RIHA Journal 0268 | 10 July 2021
The Millennial Monument in Budapest as a Bearer of Memory, National Identity and Self-Awareness
In the 19th century, one of the most important national events in Hungary was the 1896 millennial celebration of the Hungarian conquest of the Carpathian Basin. A central act of the festivity’s symbolical episodes was the erection of the so-called Millennium Memorial (or Millennial Monument) at Heroes’ Square in Budapest. The monument consists of a colonnaded architectural framework that embraces a sculpture gallery featuring Hungarian leaders and rulers. My paper presents the history of the monument from concept to completion. Besides the artistic patterns of the architectural framework designed by Albert Schickedanz, special attention is given to the sculptures of the Hungarian sculptors who worked under the direction of the artist György Zala, as well as to the relations between the sculptors and the artistic scene of Vienna, and to the models they used. In addition to these primarily art historical aspects, my paper discusses the cultural context of the Memorial. It seeks answers to the questions of how the Memorial became a symbol of national identity already at the stage of planning and what ideas about the shaping of the national self-image defined the final form of the Memorial.
 The Millennial Monument on Heroes’ Square in Budapest is one of the city’s most important symbols (Fig. 1). I would like to take a closer look at the circumstances under which it was made and at the ideas manifested in this architectural-sculptural ensemble. Its creation is tied to an event that was of utmost importance in experiencing national consciousness, i.e. the country-wide celebration of the millennium of the so-called Hungarian conquest, in the course of which, at the end of the nineth century, the Magyars arrived in the Carpathian Basin with the last wave of the Migration Period, and settled there.1 The thousand-year anniversary of this was celebrated in 1896 by the Hungarian state, which was part of the Austro-Hungarian Monarchy at the time.
 The events leading up to the celebration of the Millennium date back to the early 1880s:2 Although an initiative was taken as early as the 1870s, the question of commemorating the millennium was only brought before Parliament in 1882. The representatives of the capital city turned to the Minister of Culture asking whether or not he intended to consult specialists in determining the exact date of the conquest of the Carpathian Basin, and if he deemed it necessary for the government to organize celebrations. Minister Trefort decided to consult the Academy of Sciences regarding the question of the date. The Academy commissioned three historians to pinpoint the date as closely as possible. They came up with three different intervals during which the conquest could have happened. From the 12-year period thus defined (888–900 AD), one year had to be chosen for the celebration of the anniversary. The Academy, for practical reasons, proposed the year 1894 as the date for the festivities and asked a group of historians to provide scientific proof that the conquest had indeed happened in the selected year. A few years later, also for practical reasons, the date for the millennial celebrations was moved forward to 1895, and then to 1896.3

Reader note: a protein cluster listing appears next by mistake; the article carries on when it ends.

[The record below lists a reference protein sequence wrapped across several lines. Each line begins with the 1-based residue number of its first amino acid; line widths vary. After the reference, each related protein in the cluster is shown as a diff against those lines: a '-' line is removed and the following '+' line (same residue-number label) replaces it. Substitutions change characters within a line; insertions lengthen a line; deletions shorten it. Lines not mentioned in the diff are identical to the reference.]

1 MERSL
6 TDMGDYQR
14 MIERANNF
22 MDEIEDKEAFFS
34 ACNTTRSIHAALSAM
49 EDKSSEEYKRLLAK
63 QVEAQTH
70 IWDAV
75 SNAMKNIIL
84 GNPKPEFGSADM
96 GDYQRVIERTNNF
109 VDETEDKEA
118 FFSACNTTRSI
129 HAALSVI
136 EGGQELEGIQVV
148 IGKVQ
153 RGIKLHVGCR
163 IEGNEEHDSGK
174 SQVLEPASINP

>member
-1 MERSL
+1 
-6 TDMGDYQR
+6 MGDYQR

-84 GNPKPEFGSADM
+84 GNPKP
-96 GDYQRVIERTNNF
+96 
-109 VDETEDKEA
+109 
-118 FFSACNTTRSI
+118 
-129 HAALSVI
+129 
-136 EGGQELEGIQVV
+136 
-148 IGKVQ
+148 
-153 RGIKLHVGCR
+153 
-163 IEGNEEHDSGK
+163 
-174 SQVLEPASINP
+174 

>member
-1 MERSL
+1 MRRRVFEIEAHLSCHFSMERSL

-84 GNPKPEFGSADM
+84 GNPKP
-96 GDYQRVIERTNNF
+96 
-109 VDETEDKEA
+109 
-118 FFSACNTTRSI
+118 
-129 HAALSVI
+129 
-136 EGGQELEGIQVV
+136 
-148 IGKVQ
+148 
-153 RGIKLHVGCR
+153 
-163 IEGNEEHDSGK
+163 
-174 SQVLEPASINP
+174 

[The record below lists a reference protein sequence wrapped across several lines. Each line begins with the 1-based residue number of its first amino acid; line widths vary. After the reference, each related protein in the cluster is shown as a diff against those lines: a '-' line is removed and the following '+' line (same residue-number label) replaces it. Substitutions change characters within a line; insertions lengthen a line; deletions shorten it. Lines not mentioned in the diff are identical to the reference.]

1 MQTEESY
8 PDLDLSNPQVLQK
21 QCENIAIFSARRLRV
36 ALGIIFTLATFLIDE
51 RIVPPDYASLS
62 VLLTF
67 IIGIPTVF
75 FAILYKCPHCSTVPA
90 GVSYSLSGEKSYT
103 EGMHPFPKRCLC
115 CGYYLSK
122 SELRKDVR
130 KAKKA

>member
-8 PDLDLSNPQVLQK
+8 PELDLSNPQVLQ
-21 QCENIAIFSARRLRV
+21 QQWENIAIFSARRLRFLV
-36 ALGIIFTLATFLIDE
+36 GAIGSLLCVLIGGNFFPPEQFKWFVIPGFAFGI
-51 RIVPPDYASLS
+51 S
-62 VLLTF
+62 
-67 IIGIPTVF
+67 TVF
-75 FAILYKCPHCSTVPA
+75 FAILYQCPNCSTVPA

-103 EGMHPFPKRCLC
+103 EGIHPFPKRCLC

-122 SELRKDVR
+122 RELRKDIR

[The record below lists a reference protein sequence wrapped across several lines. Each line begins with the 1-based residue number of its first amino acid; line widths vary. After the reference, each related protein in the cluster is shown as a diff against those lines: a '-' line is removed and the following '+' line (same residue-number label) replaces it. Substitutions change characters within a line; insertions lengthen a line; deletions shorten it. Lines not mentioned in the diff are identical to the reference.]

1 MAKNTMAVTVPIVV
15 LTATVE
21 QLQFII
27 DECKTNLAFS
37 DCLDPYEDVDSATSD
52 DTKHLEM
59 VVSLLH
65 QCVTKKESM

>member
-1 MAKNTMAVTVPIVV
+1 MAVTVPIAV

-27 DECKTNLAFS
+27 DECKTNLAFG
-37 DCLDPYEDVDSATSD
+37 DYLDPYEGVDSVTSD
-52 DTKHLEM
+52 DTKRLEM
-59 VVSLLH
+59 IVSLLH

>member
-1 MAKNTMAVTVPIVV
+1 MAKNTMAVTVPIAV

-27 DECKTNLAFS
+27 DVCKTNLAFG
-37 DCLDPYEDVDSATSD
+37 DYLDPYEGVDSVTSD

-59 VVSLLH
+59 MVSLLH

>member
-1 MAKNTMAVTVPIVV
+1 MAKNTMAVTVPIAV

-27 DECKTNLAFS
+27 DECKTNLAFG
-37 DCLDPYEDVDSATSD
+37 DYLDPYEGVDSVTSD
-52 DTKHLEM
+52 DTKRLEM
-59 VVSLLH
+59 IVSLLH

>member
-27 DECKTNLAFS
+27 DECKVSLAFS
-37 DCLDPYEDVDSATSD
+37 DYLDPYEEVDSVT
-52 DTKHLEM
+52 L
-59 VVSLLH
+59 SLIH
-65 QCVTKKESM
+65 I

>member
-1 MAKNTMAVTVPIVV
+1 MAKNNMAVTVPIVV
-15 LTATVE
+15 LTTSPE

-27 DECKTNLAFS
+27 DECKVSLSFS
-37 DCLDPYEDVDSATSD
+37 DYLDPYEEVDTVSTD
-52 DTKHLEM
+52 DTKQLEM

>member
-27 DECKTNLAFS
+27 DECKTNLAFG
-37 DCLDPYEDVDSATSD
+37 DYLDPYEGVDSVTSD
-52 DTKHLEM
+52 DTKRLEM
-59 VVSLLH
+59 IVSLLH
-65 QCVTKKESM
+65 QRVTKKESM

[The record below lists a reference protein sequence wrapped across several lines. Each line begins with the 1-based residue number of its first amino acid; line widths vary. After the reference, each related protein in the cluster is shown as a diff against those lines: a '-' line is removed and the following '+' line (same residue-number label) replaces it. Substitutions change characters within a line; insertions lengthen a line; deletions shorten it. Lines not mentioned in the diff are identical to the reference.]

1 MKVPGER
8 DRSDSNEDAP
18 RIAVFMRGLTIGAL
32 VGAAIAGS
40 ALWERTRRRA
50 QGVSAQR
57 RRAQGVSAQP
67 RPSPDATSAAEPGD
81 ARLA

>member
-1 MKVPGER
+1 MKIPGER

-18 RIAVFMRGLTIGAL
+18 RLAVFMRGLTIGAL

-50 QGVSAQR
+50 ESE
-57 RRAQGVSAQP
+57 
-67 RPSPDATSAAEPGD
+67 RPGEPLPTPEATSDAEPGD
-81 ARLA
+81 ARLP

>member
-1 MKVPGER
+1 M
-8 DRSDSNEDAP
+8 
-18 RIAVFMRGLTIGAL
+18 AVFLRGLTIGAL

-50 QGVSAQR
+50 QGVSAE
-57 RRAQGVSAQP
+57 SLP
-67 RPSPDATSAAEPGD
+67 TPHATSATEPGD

Parallel to these ventures, many different plans regarding the anniversary of the conquest were made and submitted to the ministry, some of them by private individuals. While some of the proposals alluded directly to the event of the conquest, others were entirely independent of it. One, for example, called for erecting a national pantheon on the Buda side, on top of Gellért Hill, with an enormous statue of Hungaria holding a torch in her hand. – The concept of the pantheon had been widespread throughout Europe since the beginning of the nineteenth century.4 In Hungary, István Széchenyi had first proposed building a pantheon of the nation’s great figures on Gellért Hill as early as the 1840s.5 – There was also a proposal to construct a pyramid one thousand metres high, its floors representing the centuries built on top of each other. While this latter proposal belonged entirely to the realm of fantasy as it was impossible to carry out, the idea behind it perfectly reflects the spirit of the era. It considers the Hungarian millennium – which was supposed to be the anniversary of a state that had existed continuously for a thousand years, and its constitutionalism, as well as the anniversary of the conquest – to be a unique moment, essentially a world sensation. This kind of historicist approach manifested itself not only in the projection of such contemporary institutions onto the past, but also in the ability to look at their own present as, ultimately, the past of a far-off future. With these ideas, all the planners aimed to arouse the pride of their successors. The demand for a monument is strongly connected to this historicist aspect. Among the numerous initiatives of this kind, there was also one that wanted to compile a list of all legal names in the Hungarian language known from these thousand years. Others wanted to record the voices of the most influential figures of their time on wax cylinders for posterity. Another event, which was actually realized, although ephemeral, was a costume pageant intended to represent the historical continuity of the aristocracy. The originator was Jenő (Eugen) Zichy (1832–1906), a count with an interest in archeology and the fine arts, concerned with improving domestic industry, and president of the National Industrial Association.6